Geplaatst op: 18-10-2017
Auteur: Greg Richards
Tilburg University & NHTV

Co-creating the Hospitable City?

The growth of youth hostels and Airbnb

Co-creating the Hospitable City?
The rise of co-creation in tourism

The rise of the experience economy over the past two decades has focussed increasing attention on how experiences are created. In the initial conception of the experience economy by Pine and Gilmore twenty years ago, experiences were seen largely as being staged by producers for consumers. Gradually, however, more interactive experience concepts emerged, which initially centred on a more active role for the consumer in designing their own experiences, or ‘co-creation’. In recent years the blurring of boundaries between offline and online experiences has also highlighted the growth of communities of users around specific experiences, and the role that these communities have in experience development.

The co-creation of experience requires a new, more active relationship between producers and consumers. This new relationship is now becoming evident in tourism and hospitality, where consumers have increasing influence on the design of products and experiences, but where the residents in tourism destinations are becoming major producers of experiences as well. One of the reasons for this is the sheer volume of city tourism. According to the World Tourism Monitor, in 2014, Europeans alone made nearly 70 million city trips to international destinations, a 60% rise compared with 2007. At least part of this increase has been made possible by the development of new forms of hospitality facilities, including sharing economy platforms such as Airbnb.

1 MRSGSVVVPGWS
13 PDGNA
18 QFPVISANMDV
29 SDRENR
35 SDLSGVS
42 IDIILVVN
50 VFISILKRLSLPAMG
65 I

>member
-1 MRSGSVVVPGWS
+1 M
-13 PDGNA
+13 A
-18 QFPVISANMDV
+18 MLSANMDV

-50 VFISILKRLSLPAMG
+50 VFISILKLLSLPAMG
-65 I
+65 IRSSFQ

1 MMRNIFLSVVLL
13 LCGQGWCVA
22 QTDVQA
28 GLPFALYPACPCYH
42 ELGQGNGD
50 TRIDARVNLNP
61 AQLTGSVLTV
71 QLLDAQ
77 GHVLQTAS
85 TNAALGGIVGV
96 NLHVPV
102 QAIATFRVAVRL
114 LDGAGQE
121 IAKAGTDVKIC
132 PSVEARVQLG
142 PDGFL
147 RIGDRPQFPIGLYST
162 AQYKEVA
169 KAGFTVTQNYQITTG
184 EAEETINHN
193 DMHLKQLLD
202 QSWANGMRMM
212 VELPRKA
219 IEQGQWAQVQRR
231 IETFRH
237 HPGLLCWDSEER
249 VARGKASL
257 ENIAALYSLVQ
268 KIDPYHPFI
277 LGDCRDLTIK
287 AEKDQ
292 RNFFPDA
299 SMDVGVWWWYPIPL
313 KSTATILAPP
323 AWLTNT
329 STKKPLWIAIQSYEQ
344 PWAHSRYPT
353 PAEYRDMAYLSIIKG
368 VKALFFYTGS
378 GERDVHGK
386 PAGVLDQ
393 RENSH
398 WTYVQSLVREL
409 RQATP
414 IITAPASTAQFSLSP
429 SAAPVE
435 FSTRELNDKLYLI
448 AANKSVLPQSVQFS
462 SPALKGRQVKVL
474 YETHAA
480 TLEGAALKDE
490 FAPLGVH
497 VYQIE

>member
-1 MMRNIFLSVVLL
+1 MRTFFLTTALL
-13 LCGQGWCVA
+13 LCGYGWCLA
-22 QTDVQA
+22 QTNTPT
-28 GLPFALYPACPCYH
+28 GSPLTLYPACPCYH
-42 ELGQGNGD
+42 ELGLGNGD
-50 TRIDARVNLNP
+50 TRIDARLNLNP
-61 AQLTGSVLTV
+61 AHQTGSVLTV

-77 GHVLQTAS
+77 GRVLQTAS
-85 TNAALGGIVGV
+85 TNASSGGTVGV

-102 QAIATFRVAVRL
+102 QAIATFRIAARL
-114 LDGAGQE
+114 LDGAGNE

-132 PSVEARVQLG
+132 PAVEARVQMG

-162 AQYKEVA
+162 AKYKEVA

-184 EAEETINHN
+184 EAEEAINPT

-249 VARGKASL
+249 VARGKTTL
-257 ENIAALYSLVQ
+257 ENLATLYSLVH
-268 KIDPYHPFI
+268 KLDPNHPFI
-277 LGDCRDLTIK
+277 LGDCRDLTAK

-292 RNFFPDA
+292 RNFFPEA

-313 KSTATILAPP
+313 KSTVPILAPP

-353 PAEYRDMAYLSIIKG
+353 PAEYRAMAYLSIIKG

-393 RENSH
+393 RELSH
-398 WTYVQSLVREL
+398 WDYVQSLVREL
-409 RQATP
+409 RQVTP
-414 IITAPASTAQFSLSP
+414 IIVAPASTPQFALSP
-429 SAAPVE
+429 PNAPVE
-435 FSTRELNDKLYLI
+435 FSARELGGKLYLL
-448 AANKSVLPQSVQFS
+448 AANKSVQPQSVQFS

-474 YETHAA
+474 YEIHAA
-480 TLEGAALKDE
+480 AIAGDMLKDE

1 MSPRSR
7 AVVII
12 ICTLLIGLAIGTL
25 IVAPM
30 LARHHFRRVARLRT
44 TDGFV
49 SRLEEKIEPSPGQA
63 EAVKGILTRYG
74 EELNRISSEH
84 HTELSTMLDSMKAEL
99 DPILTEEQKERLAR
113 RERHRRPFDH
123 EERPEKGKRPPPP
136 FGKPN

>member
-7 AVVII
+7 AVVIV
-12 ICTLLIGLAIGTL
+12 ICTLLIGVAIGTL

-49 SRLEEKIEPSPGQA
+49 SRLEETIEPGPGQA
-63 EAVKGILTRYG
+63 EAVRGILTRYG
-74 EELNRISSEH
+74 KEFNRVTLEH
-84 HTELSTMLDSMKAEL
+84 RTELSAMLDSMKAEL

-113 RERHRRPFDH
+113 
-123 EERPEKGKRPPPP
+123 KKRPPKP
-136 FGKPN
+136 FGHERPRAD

The growth of tourism and hospitality has significant implications for cities such as Amsterdam, which hosted more than two million extra overnight visitors in 2015 compared with 2011. This growth is beginning to shape the city itself, as indicated by a recent report from the Rekenkamer Amsterdam. This indicated that 68% of the shops in the centre of Amsterdam now have a tourist-orientated nature. The number of ice-cream outlets grew by 430% between 2008 and 2015, and the number of bike rental shops by 150%.

Cities as hubs of tourism co-creation

Cities centres have therefore become consumption spaces, stages for a plethora of new events and the main locations for a series of new built icons. We see the emergence of ‘eventful cities’ that have developed a portfolio of events throughout the year to attract tourists and animate the city. Cities such as Amsterdam and Barcelona are now so full of events that residents often complain about growing ‘festivalisation’. Other cities have relied on the construction of new buildings and monuments to attract attention. Bilbao put itself on the global map with the opening of the Guggenheim Museum in 1997, and has been attracting large number of tourists ever since. Cities can also position themselves through intangible culture. Austin Texas is one of a growing number of ‘music cities’ that attract visitors with their range of music festivals and their music heritage. More traditional ‘art cities’ such as Florence and Vienna rely on their range of museums, galleries and artistic connections to underpin their tourist flows.